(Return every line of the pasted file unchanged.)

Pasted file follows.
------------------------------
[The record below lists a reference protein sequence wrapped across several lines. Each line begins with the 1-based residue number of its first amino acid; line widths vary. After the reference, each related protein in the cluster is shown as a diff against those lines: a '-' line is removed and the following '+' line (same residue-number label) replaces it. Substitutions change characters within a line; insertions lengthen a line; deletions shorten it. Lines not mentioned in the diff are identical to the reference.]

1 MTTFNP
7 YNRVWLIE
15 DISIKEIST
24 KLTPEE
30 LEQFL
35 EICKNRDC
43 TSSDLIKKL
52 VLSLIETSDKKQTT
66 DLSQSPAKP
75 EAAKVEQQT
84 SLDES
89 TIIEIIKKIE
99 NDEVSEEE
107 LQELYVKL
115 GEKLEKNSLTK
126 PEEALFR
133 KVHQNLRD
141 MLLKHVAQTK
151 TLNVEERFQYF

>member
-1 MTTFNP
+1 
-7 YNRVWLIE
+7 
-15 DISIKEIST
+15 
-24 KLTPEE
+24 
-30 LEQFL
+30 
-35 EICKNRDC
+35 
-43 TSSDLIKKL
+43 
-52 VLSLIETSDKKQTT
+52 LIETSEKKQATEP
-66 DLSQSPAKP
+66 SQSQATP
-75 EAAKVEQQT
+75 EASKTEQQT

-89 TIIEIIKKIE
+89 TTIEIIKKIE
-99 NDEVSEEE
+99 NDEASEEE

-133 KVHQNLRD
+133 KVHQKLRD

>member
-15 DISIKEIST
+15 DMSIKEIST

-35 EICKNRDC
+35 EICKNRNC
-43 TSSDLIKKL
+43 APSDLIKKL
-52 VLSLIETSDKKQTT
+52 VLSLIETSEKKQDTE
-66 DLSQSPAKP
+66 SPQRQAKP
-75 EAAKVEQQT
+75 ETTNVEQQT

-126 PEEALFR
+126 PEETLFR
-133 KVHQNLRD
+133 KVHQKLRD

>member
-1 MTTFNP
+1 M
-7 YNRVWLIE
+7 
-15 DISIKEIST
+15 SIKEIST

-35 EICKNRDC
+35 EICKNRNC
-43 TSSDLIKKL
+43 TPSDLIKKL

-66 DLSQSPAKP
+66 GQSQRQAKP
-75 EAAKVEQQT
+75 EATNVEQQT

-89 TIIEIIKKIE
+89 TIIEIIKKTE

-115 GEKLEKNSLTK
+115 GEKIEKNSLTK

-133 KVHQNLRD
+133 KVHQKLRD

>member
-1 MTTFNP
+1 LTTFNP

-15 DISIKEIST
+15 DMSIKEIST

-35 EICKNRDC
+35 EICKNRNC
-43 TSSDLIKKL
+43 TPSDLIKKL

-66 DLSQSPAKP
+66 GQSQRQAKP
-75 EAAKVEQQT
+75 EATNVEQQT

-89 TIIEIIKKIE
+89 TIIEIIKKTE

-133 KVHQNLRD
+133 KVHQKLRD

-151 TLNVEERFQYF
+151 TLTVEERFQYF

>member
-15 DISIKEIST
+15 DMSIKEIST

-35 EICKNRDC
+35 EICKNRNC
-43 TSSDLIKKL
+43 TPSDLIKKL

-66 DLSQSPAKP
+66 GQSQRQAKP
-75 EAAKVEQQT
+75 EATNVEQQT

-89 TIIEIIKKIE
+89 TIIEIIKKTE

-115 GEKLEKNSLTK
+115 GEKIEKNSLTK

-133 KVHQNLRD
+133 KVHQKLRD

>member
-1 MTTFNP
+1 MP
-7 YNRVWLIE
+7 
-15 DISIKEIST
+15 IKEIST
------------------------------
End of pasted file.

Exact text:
[The record below lists a reference protein sequence wrapped across several lines. Each line begins with the 1-based residue number of its first amino acid; line widths vary. After the reference, each related protein in the cluster is shown as a diff against those lines: a '-' line is removed and the following '+' line (same residue-number label) replaces it. Substitutions change characters within a line; insertions lengthen a line; deletions shorten it. Lines not mentioned in the diff are identical to the reference.]

1 MTTFNP
7 YNRVWLIE
15 DISIKEIST
24 KLTPEE
30 LEQFL
35 EICKNRDC
43 TSSDLIKKL
52 VLSLIETSDKKQTT
66 DLSQSPAKP
75 EAAKVEQQT
84 SLDES
89 TIIEIIKKIE
99 NDEVSEEE
107 LQELYVKL
115 GEKLEKNSLTK
126 PEEALFR
133 KVHQNLRD
141 MLLKHVAQTK
151 TLNVEERFQYF

>member
-1 MTTFNP
+1 
-7 YNRVWLIE
+7 
-15 DISIKEIST
+15 
-24 KLTPEE
+24 
-30 LEQFL
+30 
-35 EICKNRDC
+35 
-43 TSSDLIKKL
+43 
-52 VLSLIETSDKKQTT
+52 LIETSEKKQATEP
-66 DLSQSPAKP
+66 SQSQATP
-75 EAAKVEQQT
+75 EASKTEQQT

-89 TIIEIIKKIE
+89 TTIEIIKKIE
-99 NDEVSEEE
+99 NDEASEEE

-133 KVHQNLRD
+133 KVHQKLRD

>member
-15 DISIKEIST
+15 DMSIKEIST

-35 EICKNRDC
+35 EICKNRNC
-43 TSSDLIKKL
+43 APSDLIKKL
-52 VLSLIETSDKKQTT
+52 VLSLIETSEKKQDTE
-66 DLSQSPAKP
+66 SPQRQAKP
-75 EAAKVEQQT
+75 ETTNVEQQT

-126 PEEALFR
+126 PEETLFR
-133 KVHQNLRD
+133 KVHQKLRD

>member
-1 MTTFNP
+1 M
-7 YNRVWLIE
+7 
-15 DISIKEIST
+15 SIKEIST

-35 EICKNRDC
+35 EICKNRNC
-43 TSSDLIKKL
+43 TPSDLIKKL

-66 DLSQSPAKP
+66 GQSQRQAKP
-75 EAAKVEQQT
+75 EATNVEQQT

-89 TIIEIIKKIE
+89 TIIEIIKKTE

-115 GEKLEKNSLTK
+115 GEKIEKNSLTK

-133 KVHQNLRD
+133 KVHQKLRD

>member
-1 MTTFNP
+1 LTTFNP

-15 DISIKEIST
+15 DMSIKEIST

-35 EICKNRDC
+35 EICKNRNC
-43 TSSDLIKKL
+43 TPSDLIKKL

-66 DLSQSPAKP
+66 GQSQRQAKP
-75 EAAKVEQQT
+75 EATNVEQQT

-89 TIIEIIKKIE
+89 TIIEIIKKTE

-133 KVHQNLRD
+133 KVHQKLRD

-151 TLNVEERFQYF
+151 TLTVEERFQYF

>member
-15 DISIKEIST
+15 DMSIKEIST

-35 EICKNRDC
+35 EICKNRNC
-43 TSSDLIKKL
+43 TPSDLIKKL

-66 DLSQSPAKP
+66 GQSQRQAKP
-75 EAAKVEQQT
+75 EATNVEQQT

-89 TIIEIIKKIE
+89 TIIEIIKKTE

-115 GEKLEKNSLTK
+115 GEKIEKNSLTK

-133 KVHQNLRD
+133 KVHQKLRD

>member
-1 MTTFNP
+1 MP
-7 YNRVWLIE
+7 
-15 DISIKEIST
+15 IKEIST